Report: Sexual trauma not uncommon in Reserve
Stars and Stripes October 1, 2005
WASHINGTON — A report under review by defense officials for nearly two years says 60 percent of female reservists and 27 percent of male reservists have undergone some form of sexual trauma related to their military service.
But members of the Joint Task Force for Sexual Assault Prevention and Response, formed by the Pentagon to deal with sexual harassment and sex crimes in the military, say the statistics are out-of-date.
The delayed report, based on phone interviews with reservists who served between 1950 and 2000, was released Thursday by Rep. Lane Evans, D-Ill., the ranking Democrat on the House Veterans’ Affairs Committee, who accused Pentagon leaders of trying to hide the data.
Defense officials said the report had been under a factual review. Task force spokesman Roger Kaplan said the numbers don’t reflect improvements made in dealing with those issues.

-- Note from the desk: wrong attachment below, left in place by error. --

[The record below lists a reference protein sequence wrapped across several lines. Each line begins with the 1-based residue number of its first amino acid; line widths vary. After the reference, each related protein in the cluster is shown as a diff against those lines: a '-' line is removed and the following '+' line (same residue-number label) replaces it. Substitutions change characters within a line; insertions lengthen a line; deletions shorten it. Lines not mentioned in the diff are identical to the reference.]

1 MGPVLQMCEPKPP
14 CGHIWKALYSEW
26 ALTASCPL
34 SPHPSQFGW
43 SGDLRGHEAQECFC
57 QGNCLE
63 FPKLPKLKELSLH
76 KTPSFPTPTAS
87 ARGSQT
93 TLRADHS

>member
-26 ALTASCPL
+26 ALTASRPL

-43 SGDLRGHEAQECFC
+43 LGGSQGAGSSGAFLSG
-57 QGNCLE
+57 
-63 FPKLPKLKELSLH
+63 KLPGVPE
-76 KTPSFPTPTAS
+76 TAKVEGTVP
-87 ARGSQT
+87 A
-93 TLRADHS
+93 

“This just tells us about the conditions that were present, and it justifies why the military has placed a new emphasis on combating sexual harassment and sexual assault,” he said.
The report, which was originally scheduled to be released in 2001, was not completed by the Department of Veterans Affairs until October 2003. It also notes that 11 percent of women and 1.2 percent of men in the Guard or Reserve were exposed to rape or attempted rape.
But Kaplan said a more recent study conducted and released in 2004 showed the incidence of sexual harassment among women in the Guard and Reserve at 19 percent, and at about 3 percent for men. Only 3 percent of women and less than 1 percent of men in those units reported a sexual assault in the previous year.
“We’re focused on this, and we're continuing to make things better,” he said. “This behavior is antithetical to military values.”
Thursday’s report notes that many of the reservists surveyed were not eligible for counseling or other medical assistance from the Department of Veterans Affairs, because they never served on active duty. Fewer than 19 percent who suffered some sexual trauma sought help of any kind.
If veterans’ services were extended to those groups, the report said, the costs could total more than $900 million over the next decade.
Researchers said the prevalence of sexual trauma of any kind was consistent with reports of active-duty problems at the time. Kaplan said those numbers have also since decreased.